A madcap criminal caper involving a $100-million lottery ticket and the quirkiest cast of characters since Seinfeld.
Widower and retired cop Mack Durgin moves to Arizona, figuring it’s a good place to relax and get away from his previous life. Fate had other plans, however, in the form of a large, ponytailed ex-con with a penchant for violence and junk food and an aversion to good hygiene: Dieter Kohl (aka Diet Cola), who happens to be standing near Mack’s parents when they learn that they have the winning ticket in a $100-million lottery. When the octogenarian couple heads home to celebrate with a bit of coitus, Cola breaks in to steal the ticket and proceeds to savagely beat the poor Durgins–though the plucky pair is rescued by two unlikely saviors: brothers Ace and Frosty, a dim but efficient pair of thieves cursed with a modicum of conscience. Cola manages to hide the ticket in an urn before escaping, but doesn’t realize said urn contains the remains of Mack’s former partner (the aptly named George Ashe). Mack’s parents ship the urn to him in Arizona, setting off a sequence of lively cross-country hijinks, with Cola desperately trying to reclaim the ticket before it expires, and Ace and Frosty hot on his heels. Throw in Mack’s vivacious love interest, Calliope Vrattos–a 40-something divorcee on the run from a deranged Elvis impersonator–and a pig named Poindexter, and you’ve got a crime story that manages to provide a few delightfully unpredictable moments before reaching its tritely inevitable conclusion. Sanchez’s breakneck narrative never lets up as it propels its characters toward their respective destinies, and there’s humor to be found within the criminal caricatures. Unfortunately, a number of one-liners induce more groans than giggles, and the story’s sheer absurdity occasionally weighs it down.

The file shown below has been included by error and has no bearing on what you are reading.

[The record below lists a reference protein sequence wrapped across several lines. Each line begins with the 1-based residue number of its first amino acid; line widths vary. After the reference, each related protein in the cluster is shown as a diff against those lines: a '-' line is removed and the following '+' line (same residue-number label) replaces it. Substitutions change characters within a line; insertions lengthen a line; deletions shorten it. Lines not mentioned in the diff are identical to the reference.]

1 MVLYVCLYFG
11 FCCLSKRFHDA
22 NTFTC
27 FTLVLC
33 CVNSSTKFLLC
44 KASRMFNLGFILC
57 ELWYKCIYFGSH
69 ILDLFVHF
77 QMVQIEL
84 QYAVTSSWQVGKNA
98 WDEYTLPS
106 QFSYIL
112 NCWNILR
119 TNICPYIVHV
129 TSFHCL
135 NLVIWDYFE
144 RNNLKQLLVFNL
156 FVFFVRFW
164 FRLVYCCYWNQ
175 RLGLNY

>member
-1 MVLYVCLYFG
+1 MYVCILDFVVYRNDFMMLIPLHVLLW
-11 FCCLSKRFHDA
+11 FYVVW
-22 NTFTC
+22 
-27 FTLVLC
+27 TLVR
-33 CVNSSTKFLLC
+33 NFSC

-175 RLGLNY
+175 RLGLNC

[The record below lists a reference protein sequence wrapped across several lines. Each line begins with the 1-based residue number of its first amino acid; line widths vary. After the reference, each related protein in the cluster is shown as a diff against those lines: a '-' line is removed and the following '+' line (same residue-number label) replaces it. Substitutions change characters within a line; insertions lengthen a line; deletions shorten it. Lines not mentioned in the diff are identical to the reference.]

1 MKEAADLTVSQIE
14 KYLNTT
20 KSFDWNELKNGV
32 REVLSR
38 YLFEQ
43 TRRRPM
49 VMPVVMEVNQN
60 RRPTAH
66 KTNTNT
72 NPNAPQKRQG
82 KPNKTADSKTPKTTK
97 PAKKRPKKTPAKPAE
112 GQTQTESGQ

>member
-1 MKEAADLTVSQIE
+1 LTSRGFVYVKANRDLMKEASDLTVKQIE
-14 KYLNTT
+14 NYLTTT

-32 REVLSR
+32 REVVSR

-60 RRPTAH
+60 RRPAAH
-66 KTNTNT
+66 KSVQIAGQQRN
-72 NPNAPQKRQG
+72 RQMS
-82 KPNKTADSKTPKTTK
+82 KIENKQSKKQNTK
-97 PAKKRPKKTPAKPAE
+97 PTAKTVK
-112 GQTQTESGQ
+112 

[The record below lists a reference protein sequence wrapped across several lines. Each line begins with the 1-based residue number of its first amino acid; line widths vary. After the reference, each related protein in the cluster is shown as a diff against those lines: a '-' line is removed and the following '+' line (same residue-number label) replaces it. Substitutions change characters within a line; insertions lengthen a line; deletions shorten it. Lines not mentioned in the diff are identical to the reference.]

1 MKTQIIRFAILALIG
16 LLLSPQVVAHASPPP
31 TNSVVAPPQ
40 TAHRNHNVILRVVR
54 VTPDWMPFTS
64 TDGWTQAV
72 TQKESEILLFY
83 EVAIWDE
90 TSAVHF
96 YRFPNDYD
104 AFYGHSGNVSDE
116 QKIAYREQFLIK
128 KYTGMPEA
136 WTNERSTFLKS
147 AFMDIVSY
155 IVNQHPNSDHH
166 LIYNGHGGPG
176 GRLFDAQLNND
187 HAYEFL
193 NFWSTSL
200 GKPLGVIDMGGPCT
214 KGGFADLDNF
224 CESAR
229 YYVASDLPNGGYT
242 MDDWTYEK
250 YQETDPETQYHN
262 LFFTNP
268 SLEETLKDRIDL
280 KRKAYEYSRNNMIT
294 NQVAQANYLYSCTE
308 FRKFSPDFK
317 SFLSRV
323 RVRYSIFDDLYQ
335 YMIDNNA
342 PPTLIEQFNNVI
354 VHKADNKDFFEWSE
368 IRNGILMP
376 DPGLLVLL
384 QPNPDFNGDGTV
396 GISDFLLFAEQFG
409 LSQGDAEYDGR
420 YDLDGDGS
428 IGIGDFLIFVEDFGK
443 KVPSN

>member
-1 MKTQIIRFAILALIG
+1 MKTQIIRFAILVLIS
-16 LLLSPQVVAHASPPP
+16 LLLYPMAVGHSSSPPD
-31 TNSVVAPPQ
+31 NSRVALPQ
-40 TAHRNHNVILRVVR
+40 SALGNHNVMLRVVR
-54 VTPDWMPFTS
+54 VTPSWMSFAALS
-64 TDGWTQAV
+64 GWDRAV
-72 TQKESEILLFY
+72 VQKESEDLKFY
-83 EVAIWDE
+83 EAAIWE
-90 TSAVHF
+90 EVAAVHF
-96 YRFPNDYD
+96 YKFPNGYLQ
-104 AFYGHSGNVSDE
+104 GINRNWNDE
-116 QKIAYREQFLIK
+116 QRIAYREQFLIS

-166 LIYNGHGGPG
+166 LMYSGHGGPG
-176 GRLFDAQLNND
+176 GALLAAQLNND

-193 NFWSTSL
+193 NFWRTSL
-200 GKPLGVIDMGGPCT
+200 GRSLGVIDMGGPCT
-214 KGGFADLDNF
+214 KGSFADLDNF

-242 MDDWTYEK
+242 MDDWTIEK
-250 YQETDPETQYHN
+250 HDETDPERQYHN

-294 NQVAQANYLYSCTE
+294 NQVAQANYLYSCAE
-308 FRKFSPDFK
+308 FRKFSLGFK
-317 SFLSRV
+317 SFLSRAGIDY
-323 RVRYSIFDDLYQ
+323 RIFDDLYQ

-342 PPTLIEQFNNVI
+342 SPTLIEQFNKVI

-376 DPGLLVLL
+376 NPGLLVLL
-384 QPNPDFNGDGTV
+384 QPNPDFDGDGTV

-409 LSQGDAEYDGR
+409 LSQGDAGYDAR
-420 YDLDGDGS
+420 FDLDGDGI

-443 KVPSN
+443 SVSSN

Perfect for those who like their eggs scrambled, steak rare and thrillers hammy.